Kelmarsh Hall
Kelmarsh Hall
A lovely 18th-century stately home, built by James Gibbs for William Hanbury. Hanbury was an antiquarian of some reputation when he came into money by marrying the niece of Viscount Bateman. Hanbury hired Gibb to create a classical mansion in Palladian style, replacing a more modest Jacobean house on the site.

Gibb worked closely with Francis Smith of Warwick (see Sutton Scarsdale Hall and Gainsborough All Saints church) to create the result you see today; a lovely house composed of a large central block and two wings. The house is set in a mix of parkland and formal gardens on the border between Northamptonshire and Leicestershire.

The estate passed through several hands before it was acquired by the Lancaster family in 1902. It is to Nancy Lancaster, niece of Nancy Astor, that Kelmarsh owes much of its interior design. Lancaster was a partner in the Colefax and Fowler decorating business and was responsible for popularizing the style we might now call the English country house look. She used her expertise to create an interior design based on 'shabby chic', a sort of informal pastiche of period and modern furnishings.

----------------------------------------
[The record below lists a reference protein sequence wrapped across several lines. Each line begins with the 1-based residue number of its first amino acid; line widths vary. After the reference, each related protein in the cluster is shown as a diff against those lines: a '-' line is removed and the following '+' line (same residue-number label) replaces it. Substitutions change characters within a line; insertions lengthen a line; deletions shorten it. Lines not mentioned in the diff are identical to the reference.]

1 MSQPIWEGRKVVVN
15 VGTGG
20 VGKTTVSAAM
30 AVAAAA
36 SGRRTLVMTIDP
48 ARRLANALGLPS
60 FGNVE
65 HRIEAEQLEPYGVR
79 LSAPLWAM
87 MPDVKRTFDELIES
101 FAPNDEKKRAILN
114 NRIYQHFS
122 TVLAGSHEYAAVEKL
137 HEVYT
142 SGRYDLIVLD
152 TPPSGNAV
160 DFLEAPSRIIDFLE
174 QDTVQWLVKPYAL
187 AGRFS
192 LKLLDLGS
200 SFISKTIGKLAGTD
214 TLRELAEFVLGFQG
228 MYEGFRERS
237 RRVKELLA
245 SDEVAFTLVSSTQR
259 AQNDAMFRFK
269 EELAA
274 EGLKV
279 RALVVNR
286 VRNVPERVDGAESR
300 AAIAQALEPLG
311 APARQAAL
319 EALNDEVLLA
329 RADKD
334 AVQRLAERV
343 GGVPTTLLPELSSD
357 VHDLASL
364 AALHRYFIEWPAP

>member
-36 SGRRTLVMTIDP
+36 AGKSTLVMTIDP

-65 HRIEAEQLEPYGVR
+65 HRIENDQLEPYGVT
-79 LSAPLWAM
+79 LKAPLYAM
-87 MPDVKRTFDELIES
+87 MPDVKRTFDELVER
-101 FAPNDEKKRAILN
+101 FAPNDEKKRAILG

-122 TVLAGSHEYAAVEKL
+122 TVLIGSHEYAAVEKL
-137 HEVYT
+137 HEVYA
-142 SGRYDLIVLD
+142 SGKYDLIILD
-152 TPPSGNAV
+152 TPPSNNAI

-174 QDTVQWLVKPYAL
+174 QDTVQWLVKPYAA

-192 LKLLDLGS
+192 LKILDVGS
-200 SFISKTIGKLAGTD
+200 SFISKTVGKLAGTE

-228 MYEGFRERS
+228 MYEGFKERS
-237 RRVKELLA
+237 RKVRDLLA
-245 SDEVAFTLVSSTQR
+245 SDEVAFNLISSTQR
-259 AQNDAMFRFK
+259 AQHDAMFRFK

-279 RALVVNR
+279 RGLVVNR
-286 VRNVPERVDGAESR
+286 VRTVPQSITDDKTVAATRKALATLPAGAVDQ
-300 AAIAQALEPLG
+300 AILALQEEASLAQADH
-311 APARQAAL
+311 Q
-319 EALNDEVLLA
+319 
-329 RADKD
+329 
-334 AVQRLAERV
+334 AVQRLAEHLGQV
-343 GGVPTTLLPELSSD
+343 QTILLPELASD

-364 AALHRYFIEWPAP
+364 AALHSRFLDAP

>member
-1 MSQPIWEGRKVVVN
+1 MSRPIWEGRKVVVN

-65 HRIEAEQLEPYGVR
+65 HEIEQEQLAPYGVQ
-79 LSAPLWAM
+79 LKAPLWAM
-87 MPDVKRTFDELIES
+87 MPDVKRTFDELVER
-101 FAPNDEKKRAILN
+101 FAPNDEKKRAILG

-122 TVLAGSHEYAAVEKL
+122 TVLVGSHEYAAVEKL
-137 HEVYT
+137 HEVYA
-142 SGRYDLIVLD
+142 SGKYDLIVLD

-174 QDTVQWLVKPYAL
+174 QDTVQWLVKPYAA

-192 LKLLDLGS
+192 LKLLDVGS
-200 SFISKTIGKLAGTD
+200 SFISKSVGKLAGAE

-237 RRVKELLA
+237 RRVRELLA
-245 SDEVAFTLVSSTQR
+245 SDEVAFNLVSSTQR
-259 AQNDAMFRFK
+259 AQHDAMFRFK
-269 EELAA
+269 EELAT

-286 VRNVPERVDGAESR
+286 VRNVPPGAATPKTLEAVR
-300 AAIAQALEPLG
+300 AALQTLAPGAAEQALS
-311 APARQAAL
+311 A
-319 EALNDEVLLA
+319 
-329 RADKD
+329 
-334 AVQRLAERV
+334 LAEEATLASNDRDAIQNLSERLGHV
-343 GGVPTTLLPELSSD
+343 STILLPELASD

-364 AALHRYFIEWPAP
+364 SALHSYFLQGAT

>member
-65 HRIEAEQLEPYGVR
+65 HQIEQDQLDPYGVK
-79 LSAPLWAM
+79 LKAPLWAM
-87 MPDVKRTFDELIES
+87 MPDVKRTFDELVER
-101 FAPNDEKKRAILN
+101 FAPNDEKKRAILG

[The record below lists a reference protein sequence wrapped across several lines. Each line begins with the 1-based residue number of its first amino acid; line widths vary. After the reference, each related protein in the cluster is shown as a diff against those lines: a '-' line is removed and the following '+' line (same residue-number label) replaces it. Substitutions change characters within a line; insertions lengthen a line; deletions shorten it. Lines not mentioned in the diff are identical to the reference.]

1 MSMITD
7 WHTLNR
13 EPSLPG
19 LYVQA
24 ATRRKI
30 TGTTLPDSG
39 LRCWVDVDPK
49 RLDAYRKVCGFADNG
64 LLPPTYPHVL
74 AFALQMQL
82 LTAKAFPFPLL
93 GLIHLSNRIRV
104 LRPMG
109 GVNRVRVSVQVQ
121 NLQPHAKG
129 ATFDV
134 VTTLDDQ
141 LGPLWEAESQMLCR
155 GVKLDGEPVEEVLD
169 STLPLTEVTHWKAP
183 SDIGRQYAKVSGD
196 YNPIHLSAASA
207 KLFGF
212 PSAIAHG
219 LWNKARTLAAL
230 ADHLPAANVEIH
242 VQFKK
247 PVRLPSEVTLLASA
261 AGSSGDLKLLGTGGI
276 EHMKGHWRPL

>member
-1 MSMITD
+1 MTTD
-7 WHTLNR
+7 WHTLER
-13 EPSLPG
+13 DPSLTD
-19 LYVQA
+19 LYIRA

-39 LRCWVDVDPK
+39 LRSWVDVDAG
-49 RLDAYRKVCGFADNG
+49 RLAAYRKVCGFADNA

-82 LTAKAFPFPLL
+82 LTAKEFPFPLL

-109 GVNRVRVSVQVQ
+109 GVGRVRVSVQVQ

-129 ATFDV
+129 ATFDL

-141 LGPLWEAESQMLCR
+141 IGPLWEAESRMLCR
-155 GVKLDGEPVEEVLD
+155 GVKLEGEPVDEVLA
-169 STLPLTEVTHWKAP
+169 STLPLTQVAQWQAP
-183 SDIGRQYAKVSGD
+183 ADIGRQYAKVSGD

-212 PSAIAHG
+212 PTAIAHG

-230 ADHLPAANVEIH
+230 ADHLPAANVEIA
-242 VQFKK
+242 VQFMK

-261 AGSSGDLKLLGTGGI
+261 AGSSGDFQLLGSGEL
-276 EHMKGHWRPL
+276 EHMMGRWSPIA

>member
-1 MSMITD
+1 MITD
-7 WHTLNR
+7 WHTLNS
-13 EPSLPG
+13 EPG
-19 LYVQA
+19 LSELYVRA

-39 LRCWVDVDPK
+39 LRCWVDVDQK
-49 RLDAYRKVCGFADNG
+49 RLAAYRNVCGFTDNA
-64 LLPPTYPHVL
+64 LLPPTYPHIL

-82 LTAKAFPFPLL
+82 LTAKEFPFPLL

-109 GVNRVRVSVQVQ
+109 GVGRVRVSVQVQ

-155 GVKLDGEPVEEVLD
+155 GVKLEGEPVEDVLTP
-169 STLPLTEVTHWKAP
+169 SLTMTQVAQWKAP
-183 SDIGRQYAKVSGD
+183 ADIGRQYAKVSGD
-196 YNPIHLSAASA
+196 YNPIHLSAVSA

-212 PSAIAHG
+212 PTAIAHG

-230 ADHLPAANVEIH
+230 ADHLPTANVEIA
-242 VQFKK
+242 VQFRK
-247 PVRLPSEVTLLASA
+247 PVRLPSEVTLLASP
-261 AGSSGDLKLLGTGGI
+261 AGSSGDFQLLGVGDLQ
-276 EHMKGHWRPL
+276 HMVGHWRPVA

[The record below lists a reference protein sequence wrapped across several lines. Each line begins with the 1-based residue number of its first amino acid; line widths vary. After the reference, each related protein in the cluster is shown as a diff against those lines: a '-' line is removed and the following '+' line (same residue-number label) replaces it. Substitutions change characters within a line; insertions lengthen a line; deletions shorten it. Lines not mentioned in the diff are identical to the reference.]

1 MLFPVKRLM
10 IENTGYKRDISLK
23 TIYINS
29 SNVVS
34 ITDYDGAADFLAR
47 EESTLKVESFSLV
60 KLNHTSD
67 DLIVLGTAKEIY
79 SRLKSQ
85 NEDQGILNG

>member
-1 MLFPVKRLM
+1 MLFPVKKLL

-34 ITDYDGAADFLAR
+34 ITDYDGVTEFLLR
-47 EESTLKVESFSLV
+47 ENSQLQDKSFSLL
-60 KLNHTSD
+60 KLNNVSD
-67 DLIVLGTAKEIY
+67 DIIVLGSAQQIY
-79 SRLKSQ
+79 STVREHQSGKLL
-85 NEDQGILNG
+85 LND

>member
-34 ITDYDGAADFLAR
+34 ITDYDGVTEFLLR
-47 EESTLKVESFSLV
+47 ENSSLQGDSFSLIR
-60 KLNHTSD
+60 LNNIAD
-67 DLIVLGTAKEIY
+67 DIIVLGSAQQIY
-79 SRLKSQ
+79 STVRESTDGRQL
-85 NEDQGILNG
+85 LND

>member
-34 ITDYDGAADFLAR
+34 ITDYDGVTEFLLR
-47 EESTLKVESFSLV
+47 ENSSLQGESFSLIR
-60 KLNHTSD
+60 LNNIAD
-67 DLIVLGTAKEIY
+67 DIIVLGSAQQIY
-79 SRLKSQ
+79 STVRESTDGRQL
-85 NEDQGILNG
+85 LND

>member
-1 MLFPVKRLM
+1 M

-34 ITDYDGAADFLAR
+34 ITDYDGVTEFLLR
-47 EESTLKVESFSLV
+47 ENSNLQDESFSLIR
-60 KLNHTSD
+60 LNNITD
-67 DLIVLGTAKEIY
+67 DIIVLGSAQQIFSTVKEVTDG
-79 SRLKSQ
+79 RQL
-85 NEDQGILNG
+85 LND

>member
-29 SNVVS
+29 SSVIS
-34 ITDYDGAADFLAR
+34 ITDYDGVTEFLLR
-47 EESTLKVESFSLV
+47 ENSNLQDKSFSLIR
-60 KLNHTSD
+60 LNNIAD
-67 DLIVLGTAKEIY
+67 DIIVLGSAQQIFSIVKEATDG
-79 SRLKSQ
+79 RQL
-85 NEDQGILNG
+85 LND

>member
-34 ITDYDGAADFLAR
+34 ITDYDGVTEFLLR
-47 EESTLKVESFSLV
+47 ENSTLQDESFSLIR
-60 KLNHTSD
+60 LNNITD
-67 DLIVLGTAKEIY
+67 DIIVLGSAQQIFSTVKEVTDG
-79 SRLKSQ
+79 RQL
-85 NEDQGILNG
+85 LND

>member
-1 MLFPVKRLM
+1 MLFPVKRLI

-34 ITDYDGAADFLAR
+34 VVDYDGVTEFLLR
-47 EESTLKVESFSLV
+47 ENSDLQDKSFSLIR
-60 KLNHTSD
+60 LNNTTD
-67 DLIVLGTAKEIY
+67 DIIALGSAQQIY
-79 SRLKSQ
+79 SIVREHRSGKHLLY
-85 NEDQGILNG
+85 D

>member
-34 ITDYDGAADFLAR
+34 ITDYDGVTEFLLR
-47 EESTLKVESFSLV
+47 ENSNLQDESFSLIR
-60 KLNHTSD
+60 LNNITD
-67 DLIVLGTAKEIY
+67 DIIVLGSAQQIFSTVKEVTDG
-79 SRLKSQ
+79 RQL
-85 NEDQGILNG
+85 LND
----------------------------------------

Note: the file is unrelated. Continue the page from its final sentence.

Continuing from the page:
In recent years Kelmarsh has become known as the site for English Heritage's annual summer Festival of History event, hosting displays of historical re-enactments, jousting, historic costumes, and educational displays aimed at getting young and old visitors interested in Britain's past.

The gardens are a mostly modern design, influenced again by Nancy Lancaster, ably aided by famed gardener Norah Lindsay and noted landscape architect Geoffrey Jellicoe.